A community college trustee has one more chance to settle his problems with the Fair Political Practices Commission. Otherwise, he could face $66,000 in fines.
The state agency in charge of campaign finance compliance says Eric Payne, a two-term trustee with the State Center Community College District, violated 21 state laws for either misusing campaign funds or missing deadlines to file reports.
The commission will receive official notice of the violations and the fine at its May 16 meeting. Then, barring a settlement, the commission could vote to approve the fines at its June 13 meeting.
Payne in Default
The FPPC says Payne is in default, which means he has not responded to the agency’s inquiries into his alleged violations.
“It doesn’t get to default if people are cooperating,” FPPC spokesman Jay Wierenga said about such cases in general. “This is the final step.”
This contradicts what Payne told GV Wire publicly. He said he has been in “mitigation” talks with FPPC.
“I’ve been in communication with the agency. I look forward to bringing this long-standing item to an end,” Payne said.
Attorney Jim Sutton, a San Francisco-based expert on election law, says while details on Payne’s case are sparse, filing forms is a campaign basic.
“The fact that the FPPC is pursuing a default against Mr. Payne reveals that he has refused to settle the matter for a much lower amount. Either he and his treasurer are political novices who did not understand the rules, or they believe they are above the law,” Sutton said.
Allegations Against Payne
“My advice to Mr. Payne is that he throw himself on the mercy of the FPPC and try to re-open settlement.” — Election law expert Jim Sutton
Eighteen of the 21 allegations against Payne involve failing to file paperwork in a timely manner. The forms in question include yearly statements of economic interests, called a Form 700, which all candidates and elected members must file.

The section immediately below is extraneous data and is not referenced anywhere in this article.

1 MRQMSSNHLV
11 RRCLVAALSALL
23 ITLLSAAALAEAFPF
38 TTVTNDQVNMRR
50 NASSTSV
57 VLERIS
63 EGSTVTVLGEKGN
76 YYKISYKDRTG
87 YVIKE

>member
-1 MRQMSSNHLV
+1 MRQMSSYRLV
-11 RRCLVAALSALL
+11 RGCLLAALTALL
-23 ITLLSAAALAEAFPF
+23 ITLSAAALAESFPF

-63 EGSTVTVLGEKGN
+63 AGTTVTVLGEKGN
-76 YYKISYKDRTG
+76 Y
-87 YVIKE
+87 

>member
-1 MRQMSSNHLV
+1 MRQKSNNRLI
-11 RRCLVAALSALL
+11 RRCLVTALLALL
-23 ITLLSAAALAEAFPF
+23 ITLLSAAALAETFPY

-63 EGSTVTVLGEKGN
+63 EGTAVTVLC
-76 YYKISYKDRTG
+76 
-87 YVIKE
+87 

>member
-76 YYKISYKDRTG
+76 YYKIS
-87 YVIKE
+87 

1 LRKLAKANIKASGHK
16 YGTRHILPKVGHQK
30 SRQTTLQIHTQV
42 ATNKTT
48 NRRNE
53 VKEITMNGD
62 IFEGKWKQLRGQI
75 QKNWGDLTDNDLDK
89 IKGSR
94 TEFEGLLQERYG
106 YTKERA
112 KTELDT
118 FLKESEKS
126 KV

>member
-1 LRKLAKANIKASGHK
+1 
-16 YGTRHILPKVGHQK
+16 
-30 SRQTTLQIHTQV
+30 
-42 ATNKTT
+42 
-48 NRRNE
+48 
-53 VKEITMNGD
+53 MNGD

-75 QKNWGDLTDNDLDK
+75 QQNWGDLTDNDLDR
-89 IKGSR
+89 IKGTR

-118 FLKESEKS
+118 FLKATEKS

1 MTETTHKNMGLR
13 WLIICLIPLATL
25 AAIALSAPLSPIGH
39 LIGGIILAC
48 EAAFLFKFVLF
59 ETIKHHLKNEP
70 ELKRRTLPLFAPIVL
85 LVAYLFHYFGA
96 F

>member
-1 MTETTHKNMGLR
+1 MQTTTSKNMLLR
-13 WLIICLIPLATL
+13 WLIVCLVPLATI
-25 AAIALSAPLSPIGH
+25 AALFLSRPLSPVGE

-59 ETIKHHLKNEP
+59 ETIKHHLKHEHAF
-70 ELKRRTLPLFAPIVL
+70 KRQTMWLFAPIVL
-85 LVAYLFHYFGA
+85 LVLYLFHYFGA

The remaining counts involve misusing $471.50 in campaign funds to purchase clothing for casual use, receiving prohibited cash contributions, and making prohibited expenditures.
The FPPC did not reveal the fine for each count. The maximum is $5,000 per count, meaning the agency did not fine Payne the full potential amount of $105,000.
Wierenga says if Payne does not pay his fines, the case could go to collections. The FPPC could place liens on property he owns and confiscate tax refunds in order to collect.
A check of county and state campaign finance websites show Payne hasn’t filed required paperwork stating who donated to his campaign or how he spent his campaign money. His most recent statement of economic interests was filed in 2016.
“In our experience, the FPPC is very non-partisan and pursues these types of enforcement matters all of the time against local officials across the state. Fines for not filing a Form 700 or campaign report are pretty formulaic; my guess is that the FPPC would have settled both matters for under $10,000,” said Sutton, who is not involved in Payne’s case.
What would Sutton tell Payne if he were a client?
“My advice to Mr. Payne is that he throw himself on the mercy of the FPPC and try to re-open settlement. He can raise funds into his campaign committee to pay the fine,” Sutton said.
“I’m very concerned and surprised.” — SCCCD Trustee John Leal
During the Dec. 11, 2018 board vote to select leadership, SCCCD Trustee Bobby Kahn brought up Payne’s previous ethical problems, including the pending FPPC problem. The board voted 4-3 to elevate Payne as vice president.
“It was right to allow him to move to the next level and prove himself,” said Trustee John Leal, who voted in favor of making Payne vice president.
Leal, however, is bothered by the latest news.
“I’m very concerned and surprised (about the FPPC proposed fines). My understanding that it was being taken care of,” Leal said.
A few weeks after the Dec. 11 meeting, the board voted against investigating back-and-forth allegations made by Payne and Kahn, each accusing the other of ethical lapses.
Perea Says Problems Unrelated
“It is not the board’s responsibility to ensure the other trustees are adhering to FPPC regulations.” — SCCCD Trustee Annalisa Perea
Trustee Annalisa Perea also supported Payne for vice president. She feels his FPPC issues are unrelated to his work on the board.
“It is not the board’s responsibility to ensure the other trustees are adhering to FPPC regulations. Any alleged wrongdoing as it relates to political finance reporting is independent from district-related matters and is between Trustee Payne and the FPPC,” she said.
Leal said he voted for Payne, in part because of board protocol. It is common for the secretary/treasurer — which Payne served as in 2017 — to be elevated to vice president. The board bypassed him in 2018.
“I wanted to give him a full year to regain the trust of the board as vice president. It would give him a year to clear up these problems. It is up to him to earn that respect to reach that next level (as president),” Leal said.
Leal left open the possibility that the board could sanction Payne at a future meeting. But first, Leal wants to investigate what legal options the board may have.